‘I gave birth in a truck’: Boebert mocked for recalling own childbirth in bizarre attack on paid family leave

The congresswoman also claimed Mr Buttigieg was trying to ‘figure out how to chest feed’, a dig at the fact that he is a gay parent

Graig Graziosi
Wednesday 03 November 2021 13:57 EDT
Rep. Lauren Boebert Slams Buttigeig for Paternity Leave, Says She Gave Birth in Her Truck

Conservative Congresswoman Lauren Boebert once again became the subject of social media scorn after making a baffling argument against paid maternity leave by claiming she was so busy she ended up giving birth in the front seat of her truck.

Dutifully playing her role as a reactionary bomb-thrower, Ms Boebert’s comments were a reaction to Transportation Secretary Pete Buttigieg’s decision to take two months of paternity leave in order to spend time with the child he and his husband, Chasten, recently adopted.

She criticised Mr Buttigieg in a YouTube video.

“Listen, I’m a mother of four,” she says in the video. “I delivered one of my children in the front seat of my truck. Because, as a mom of four, we got things to do. Ain’t nobody got time for two and a half months of maternity leave. We have a world to save here.”

It is unclear what Ms Boebert means when she refers to saving the world or why that would preclude someone from having a baby in a hospital.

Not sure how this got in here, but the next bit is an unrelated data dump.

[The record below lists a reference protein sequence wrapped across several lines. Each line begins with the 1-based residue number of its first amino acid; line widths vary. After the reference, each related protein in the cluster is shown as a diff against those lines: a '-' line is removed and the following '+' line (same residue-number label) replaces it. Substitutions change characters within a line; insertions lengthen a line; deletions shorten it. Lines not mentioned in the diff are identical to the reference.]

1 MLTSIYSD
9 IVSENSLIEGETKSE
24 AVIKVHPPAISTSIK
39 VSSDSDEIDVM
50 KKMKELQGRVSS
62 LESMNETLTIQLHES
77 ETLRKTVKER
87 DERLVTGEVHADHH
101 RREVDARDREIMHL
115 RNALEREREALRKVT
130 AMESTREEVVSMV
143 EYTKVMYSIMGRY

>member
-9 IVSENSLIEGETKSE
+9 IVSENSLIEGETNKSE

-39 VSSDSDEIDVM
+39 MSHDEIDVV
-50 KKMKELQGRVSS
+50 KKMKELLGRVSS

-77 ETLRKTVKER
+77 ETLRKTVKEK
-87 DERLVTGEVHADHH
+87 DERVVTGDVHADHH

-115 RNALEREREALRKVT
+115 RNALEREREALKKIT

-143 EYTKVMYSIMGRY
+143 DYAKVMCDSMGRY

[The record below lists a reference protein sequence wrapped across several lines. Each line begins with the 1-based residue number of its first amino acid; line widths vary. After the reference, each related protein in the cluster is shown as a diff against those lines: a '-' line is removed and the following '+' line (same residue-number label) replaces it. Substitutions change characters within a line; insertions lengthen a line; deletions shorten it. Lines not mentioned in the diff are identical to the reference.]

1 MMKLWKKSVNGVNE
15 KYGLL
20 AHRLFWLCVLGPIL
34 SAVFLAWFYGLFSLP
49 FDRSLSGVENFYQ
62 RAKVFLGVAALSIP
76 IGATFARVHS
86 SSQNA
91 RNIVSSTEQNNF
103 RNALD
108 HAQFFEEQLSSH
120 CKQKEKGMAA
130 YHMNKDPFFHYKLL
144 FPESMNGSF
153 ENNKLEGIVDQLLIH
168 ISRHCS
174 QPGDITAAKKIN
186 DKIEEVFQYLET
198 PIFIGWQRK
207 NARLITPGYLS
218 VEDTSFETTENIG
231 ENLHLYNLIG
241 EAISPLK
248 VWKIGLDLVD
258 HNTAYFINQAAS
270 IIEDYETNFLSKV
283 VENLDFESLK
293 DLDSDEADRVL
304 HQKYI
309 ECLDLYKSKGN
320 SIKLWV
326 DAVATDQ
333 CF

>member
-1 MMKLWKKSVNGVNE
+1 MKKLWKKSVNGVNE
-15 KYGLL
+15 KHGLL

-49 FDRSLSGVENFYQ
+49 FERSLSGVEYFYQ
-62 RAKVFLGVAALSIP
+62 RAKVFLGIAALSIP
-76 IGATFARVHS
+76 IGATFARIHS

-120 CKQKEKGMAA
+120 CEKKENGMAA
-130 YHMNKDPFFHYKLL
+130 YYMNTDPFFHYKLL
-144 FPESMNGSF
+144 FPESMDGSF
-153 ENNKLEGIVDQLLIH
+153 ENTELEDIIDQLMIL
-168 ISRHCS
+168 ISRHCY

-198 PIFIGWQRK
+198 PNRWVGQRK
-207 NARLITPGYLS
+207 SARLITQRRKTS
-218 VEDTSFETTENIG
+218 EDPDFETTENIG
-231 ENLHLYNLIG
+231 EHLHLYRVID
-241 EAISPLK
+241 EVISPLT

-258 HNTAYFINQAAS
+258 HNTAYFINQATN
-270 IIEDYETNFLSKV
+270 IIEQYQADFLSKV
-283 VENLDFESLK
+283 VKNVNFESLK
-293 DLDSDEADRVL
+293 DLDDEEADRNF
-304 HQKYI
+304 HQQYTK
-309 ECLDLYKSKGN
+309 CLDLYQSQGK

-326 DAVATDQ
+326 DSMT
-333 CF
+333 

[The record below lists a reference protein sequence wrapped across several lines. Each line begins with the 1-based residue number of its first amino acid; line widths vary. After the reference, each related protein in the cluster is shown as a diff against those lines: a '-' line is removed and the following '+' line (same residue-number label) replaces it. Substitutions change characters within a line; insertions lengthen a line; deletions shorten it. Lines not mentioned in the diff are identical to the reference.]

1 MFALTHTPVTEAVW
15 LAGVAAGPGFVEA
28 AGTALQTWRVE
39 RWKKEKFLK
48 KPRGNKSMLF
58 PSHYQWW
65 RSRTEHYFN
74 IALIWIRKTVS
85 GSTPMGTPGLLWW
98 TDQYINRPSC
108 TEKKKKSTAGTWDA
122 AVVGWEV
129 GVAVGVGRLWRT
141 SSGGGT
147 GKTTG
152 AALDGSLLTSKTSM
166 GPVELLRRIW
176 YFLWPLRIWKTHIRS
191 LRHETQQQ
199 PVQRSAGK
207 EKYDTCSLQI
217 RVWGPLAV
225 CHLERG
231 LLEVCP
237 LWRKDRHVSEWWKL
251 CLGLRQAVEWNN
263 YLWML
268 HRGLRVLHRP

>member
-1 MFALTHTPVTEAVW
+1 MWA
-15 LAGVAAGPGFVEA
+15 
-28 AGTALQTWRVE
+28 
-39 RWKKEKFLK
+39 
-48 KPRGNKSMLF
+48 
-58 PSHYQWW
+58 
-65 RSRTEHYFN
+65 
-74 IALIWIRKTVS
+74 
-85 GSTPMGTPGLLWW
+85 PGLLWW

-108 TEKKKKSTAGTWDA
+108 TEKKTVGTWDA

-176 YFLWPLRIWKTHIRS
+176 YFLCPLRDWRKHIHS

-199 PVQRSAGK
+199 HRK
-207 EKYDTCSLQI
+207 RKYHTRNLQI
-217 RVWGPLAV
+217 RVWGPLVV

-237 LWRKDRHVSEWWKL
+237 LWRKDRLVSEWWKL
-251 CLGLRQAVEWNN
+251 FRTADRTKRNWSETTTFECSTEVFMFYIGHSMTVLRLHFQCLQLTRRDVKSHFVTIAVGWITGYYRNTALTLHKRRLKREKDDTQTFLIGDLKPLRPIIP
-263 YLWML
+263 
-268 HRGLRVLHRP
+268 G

After Ms Boebert finishes boasting about bringing a life into the world less than a foot away from her truck’s glove compartment, the family values conservative then pivots to make a less than subtle dig at Mr Buttigieg for being gay and for wanting to spend time with his infant.

She claims in the video that Mr Buttigieg took “maternity, paternity, whatever the heck you want to call it” leave so that he could “figure out how to chest feed”.

Naturally, Twitter exploded with condemnation and mockery of the congresswoman.

In a recent story about parental work leave in The New York Times, Mr Buttigieg defended his decision, arguing that there is value to a parent’s work, even if it is not in the direct service of a corporation or government.

“The big thing is having a newly personal appreciation for the fact that this is work... It may be time away from a professional role, but it’s very much time on,” he told the newspaper.

The fact that Americans even have to debate whether or not raising a child is a worthwhile enough endeavor to warrant paid time off is likely bizarre to the residents of the 120 countries that provide paid parental leave by law.

In the US, so long as you are working at a company with more than 50 employees, you are allowed to take 12 weeks of unpaid leave under the Medical Leave Act of 1993. Of course, that is not much help if a parent cannot afford to take three months off work.

Ms Boebert even managed to wrap supply chain problems into her rant against parental leave, suggesting that if there were any shipping delays over the Christmas season that Americans would “know who to blame”. It is unclear where Jesus’ teaching on forgiveness, mercy, patience, and the rejection of material wealth fit into the ostensibly Christian Ms Boebert’s views on Christmas shipping delays and parents spending time with their newborns.

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